The Milk Cows
The U-Boat Tankers at War 1941 - 1945
John F White
2009, Pen and Sword
Hardcover, 272 pages
|Pros.||Detailed and complete, story flows naturally|
A new title on the U-boat war is always a treat – and one covering the oft-overlooked U-boat tankers is especially so. The author, John F. White, is a PhD in another field than history and clearly applies exhaustive research methods to this work. This book is an extended and revised work based on his 10-year old title “U-boat tankers” (see our previous review).
The book contains 29 photographs, many operational maps and a few illustrations. The maps and illustrations help explain the strategic situation and technical aspects of the U-boat tankers while the photos illustrate nicely life on board, reloading and refueling process and the final fate of some of the boats. Many of the photos have been shown before elsewhere but many are new and interesting.
The U-boat tankers enabled the attacking U-boats to stay longer on patrol and thus be more effective in their role to sink Allied shipping in the North Atlantic and distant areas. Attack boats, types VII and IX, could stay out longer, spend more fuel hunting convoys and only return to base when their torpedoes were spent. Another benefit was to greatly extend the range of the attacking boats, opening up previously safe areas for Allied shipping such as South Africa and the Caribbean. German surface raiders also supplied the U-boats early in the war and they are also mentioned in the book.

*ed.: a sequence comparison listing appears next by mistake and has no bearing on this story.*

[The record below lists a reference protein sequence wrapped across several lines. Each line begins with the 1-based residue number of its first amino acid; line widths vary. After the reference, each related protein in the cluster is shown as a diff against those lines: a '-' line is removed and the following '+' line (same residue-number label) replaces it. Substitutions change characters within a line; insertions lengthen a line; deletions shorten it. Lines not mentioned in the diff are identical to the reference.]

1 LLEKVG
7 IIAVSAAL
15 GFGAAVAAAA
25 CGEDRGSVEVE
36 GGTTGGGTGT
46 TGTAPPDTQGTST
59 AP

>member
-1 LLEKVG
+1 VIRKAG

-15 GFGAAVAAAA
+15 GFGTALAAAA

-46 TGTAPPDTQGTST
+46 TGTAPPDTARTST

White begins the book with the origins of the U-boat tanker concept and its benefits and then goes into the initial stages of the U-boat war before focusing more on the tankers and their operational history. When the book speaks of the tankers not only the special tanker type XIV is covered but also the large mine layer XB that refueled many boats.
This book gives a detailed overview of the tasks the Milk Cows had and the immense hunting they faced 1943 onwards. The maps are helpful to piece together the operations and the text is very descriptive and complete.
The supply boats were slow and sensitive boats to aircraft carriers and hunter-killer groups but nonetheless escaped many times from the Allied hunters. Their luck ran out eventually with the last two being sunk in late 1944 (6 type XIV were lost in mid 1943).
This title is very highly recommended.
Disclosure: uboat.net was provided with a free review copy.
Review written by Gudmundur Helgason.
Published on 2 Oct 2009.
This title is highly recommended.
Return to our main review page.